• The Freaking Calc App Has a Freaking Survey When Opened: All I want to do is do some maths and Windows asks me if I am enjoying the calculator app. The answer is NO! because you are asking me if I enjoy using the app when all I am trying to do is use the app. Unfortunately a reboot cannot fix this stupid issue, but migrating to Ubuntu can!
  • Opening an App for a File Times Out: Got a screenshot on your desktop you want to look at? Click on it, wait a while, and get a message that the attempt to open the file timed out. Splendid!
  • Attempt to Delete File Ignored: Don't need that screenshot on your desktop anymore? Just try to delete it, I dare you. It won't go anywhere when you try it.
  • Severely Unstable Graphics Drivers: I put this on AMD as much as Microsoft.
    • Desktop randomly crashes and takes some open apps with it
    • Menus from background apps bleed onto the foreground app
    • Random restarts without any user prompts whatsoever
  • Horrendous Memory Management: I was running Ubuntu 14.04 Desktop in a VMWare virtual machine with 2.5GB RAM allocated. I had 16GB available so I should have never run into any memory issues whatsoever. Windows 10 would tell me that I was running low on memory when Task Manager showed I still had 3GB free. Oh, and then Windows would just go ahead and kill my Ubuntu VM without asking. Jealous much?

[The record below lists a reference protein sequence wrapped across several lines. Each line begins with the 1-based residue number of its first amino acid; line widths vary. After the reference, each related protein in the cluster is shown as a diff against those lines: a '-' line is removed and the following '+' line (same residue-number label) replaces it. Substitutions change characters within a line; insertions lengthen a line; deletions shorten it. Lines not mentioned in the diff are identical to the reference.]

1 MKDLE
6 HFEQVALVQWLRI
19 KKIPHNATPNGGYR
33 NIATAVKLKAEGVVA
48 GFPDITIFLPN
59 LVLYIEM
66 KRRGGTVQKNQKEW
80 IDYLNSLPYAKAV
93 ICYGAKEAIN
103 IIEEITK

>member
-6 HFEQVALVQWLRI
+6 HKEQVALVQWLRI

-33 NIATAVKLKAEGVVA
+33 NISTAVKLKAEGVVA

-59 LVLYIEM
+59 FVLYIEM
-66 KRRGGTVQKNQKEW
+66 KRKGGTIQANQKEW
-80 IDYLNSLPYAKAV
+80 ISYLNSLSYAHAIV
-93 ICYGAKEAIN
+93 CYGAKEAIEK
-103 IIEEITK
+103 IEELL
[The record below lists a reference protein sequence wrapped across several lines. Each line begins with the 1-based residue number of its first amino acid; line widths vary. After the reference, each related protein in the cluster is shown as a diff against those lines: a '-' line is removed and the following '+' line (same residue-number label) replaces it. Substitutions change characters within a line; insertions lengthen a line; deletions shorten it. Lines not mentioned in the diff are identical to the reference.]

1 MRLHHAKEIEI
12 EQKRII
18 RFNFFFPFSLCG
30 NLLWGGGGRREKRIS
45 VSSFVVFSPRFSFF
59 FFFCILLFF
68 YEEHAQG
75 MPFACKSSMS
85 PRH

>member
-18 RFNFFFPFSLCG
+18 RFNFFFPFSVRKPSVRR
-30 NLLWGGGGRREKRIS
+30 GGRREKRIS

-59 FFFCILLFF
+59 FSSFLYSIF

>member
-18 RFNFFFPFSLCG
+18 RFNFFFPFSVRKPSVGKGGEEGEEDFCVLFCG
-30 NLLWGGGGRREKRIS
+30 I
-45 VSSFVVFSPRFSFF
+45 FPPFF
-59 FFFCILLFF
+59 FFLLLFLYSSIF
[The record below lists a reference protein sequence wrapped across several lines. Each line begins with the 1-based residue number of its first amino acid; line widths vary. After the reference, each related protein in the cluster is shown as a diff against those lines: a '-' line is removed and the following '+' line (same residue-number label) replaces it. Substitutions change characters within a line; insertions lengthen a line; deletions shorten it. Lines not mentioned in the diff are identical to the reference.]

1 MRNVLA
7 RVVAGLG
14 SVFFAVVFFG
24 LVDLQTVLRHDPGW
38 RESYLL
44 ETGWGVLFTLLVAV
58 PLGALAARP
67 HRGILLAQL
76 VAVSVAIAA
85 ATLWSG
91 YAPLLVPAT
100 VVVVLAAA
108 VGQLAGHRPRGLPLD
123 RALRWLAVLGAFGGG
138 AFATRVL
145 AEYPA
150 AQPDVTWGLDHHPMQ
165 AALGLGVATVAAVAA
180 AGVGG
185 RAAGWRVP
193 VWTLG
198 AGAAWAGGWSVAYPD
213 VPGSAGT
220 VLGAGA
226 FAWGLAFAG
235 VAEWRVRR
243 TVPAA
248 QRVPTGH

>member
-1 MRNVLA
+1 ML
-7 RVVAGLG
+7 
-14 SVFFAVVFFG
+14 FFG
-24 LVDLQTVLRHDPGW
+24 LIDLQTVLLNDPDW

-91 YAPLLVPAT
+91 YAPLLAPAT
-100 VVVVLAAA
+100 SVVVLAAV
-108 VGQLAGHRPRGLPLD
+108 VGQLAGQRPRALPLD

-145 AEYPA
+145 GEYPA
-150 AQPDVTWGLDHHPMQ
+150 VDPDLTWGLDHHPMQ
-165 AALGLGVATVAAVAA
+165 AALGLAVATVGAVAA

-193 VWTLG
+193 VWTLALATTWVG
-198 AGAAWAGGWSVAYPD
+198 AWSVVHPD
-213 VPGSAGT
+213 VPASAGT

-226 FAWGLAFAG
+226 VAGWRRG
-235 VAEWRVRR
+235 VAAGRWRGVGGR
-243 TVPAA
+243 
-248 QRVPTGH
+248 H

I was not going back to Windows 8.1, and since Windows 10 is supposedly the "last" Windows version I had to get out of this quagmire. I was going to wait until Ubuntu 16.04 LTS was release on April 21st to "upgrade" from Windows 10 but I had to move to Ubuntu 15.10 because I bought components to upgrade my desktop to the Intel Core i5 Skylake platform and didn't want to wait several weeks to play with my new hardware.

So how did the transition to Ubuntu 15.10 Desktop go?  Stay tuned to find out...